Celebrating Transgender Awareness Week

This week we are celebrating Transgender Awareness Week, running from 13-19th November each year. The week is focused on highlighting both the progress and the unfinished work in the fight for transgender and non-binary equality. It leads up to Transgender Day of Remembrance on the 20th November, when we commemorate victims of transphobic violence.

The aim of Transgender Awareness Week is to educate the wider community about transgender and gender non-conforming people. Alongside the issues associated with their transition and/or identity. Here at Healthwatch Essex our latest research project aims to do just that!

We are looking to understand the lived experiences of people who are seeking or have sought support from a gender identity clinic, and how they have experienced the extended waiting times. It is shocking that people wait around 5 years or more to access gender affirming care in the UK. This is despite the NHS Constitution which sets out that patients should wait no longer than 18 weeks from GP referral to treatment. This prolonged wait can affect people’s mental health and lead to feelings of distress and helplessness.

Through this project, we are asking members of the trans community to share with us their experiences of waiting via an online survey and a photovoice activity. Photovoice empowers participants to tell their story through photography and personal narratives. The imaginative approach gives participants the freedom to be creative with their story telling.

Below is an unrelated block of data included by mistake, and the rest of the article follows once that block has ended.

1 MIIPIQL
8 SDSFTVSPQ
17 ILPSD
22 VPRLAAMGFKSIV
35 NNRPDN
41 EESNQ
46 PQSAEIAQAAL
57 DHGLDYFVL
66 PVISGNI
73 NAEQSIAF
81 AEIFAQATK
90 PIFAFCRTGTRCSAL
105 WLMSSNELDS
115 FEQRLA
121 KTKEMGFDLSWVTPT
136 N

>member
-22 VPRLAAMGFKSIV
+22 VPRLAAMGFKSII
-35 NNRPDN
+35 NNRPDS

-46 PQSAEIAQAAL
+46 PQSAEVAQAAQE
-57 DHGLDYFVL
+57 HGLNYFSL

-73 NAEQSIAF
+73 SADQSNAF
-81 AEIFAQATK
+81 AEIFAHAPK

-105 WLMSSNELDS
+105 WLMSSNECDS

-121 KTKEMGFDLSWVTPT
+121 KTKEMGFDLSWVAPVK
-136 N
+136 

A critical part of photovoice research is to raise public awareness and influence policymakers (Wang and Burris, 1994). We hope that by working with trans people we can amplify their voice to raise awareness of these issues and innovatively message the public and policymakers (Rynes et al., 2001).

As an ally to the transgender community, it is important to help change the culture, making society a better, safer place for transgender people and for all people. So, this week, take the opportunity to learn more about the diversity of trans people’s experiences, using people’s correct pronouns, and how to show your support to the trans community. Please do come back on Monday to read our blog commemorating Transgender Day of Remembrance.

Sarah Krauze (Research Associate)